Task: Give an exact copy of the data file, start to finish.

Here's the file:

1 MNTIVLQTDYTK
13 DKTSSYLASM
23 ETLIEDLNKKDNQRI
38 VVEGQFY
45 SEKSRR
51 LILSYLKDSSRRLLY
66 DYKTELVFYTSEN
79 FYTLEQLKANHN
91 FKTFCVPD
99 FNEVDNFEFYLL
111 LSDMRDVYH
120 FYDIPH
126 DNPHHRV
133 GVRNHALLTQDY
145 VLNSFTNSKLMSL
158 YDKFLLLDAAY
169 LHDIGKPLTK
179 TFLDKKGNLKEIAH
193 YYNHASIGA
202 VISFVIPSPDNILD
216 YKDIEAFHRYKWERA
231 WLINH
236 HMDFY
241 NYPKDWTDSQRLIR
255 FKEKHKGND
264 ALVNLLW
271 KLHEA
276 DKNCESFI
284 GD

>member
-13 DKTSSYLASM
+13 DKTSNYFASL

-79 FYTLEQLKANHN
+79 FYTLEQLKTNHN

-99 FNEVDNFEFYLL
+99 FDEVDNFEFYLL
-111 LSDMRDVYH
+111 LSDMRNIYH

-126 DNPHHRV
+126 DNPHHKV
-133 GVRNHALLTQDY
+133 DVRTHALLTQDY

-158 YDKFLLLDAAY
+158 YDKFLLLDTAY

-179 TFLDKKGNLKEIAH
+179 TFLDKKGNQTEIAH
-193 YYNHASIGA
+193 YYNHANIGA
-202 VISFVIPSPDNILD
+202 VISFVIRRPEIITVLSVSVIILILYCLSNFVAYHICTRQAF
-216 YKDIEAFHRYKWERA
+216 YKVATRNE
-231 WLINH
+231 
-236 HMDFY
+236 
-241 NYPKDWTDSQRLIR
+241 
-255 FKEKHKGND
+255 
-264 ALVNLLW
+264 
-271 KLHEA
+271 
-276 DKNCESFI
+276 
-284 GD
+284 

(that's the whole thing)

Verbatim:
1 MNTIVLQTDYTK
13 DKTSSYLASM
23 ETLIEDLNKKDNQRI
38 VVEGQFY
45 SEKSRR
51 LILSYLKDSSRRLLY
66 DYKTELVFYTSEN
79 FYTLEQLKANHN
91 FKTFCVPD
99 FNEVDNFEFYLL
111 LSDMRDVYH
120 FYDIPH
126 DNPHHRV
133 GVRNHALLTQDY
145 VLNSFTNSKLMSL
158 YDKFLLLDAAY
169 LHDIGKPLTK
179 TFLDKKGNLKEIAH
193 YYNHASIGA
202 VISFVIPSPDNILD
216 YKDIEAFHRYKWERA
231 WLINH
236 HMDFY
241 NYPKDWTDSQRLIR
255 FKEKHKGND
264 ALVNLLW
271 KLHEA
276 DKNCESFI
284 GD

>member
-13 DKTSSYLASM
+13 DKTSNYFASL

-79 FYTLEQLKANHN
+79 FYTLEQLKTNHN

-99 FNEVDNFEFYLL
+99 FDEVDNFEFYLL
-111 LSDMRDVYH
+111 LSDMRNIYH

-126 DNPHHRV
+126 DNPHHKV
-133 GVRNHALLTQDY
+133 DVRTHALLTQDY

-158 YDKFLLLDAAY
+158 YDKFLLLDTAY

-179 TFLDKKGNLKEIAH
+179 TFLDKKGNQTEIAH
-193 YYNHASIGA
+193 YYNHANIGA
-202 VISFVIPSPDNILD
+202 VISFVIRRPEIITVLSVSVIILILYCLSNFVAYHICTRQAF
-216 YKDIEAFHRYKWERA
+216 YKVATRNE
-231 WLINH
+231 
-236 HMDFY
+236 
-241 NYPKDWTDSQRLIR
+241 
-255 FKEKHKGND
+255 
-264 ALVNLLW
+264 
-271 KLHEA
+271 
-276 DKNCESFI
+276 
-284 GD
+284 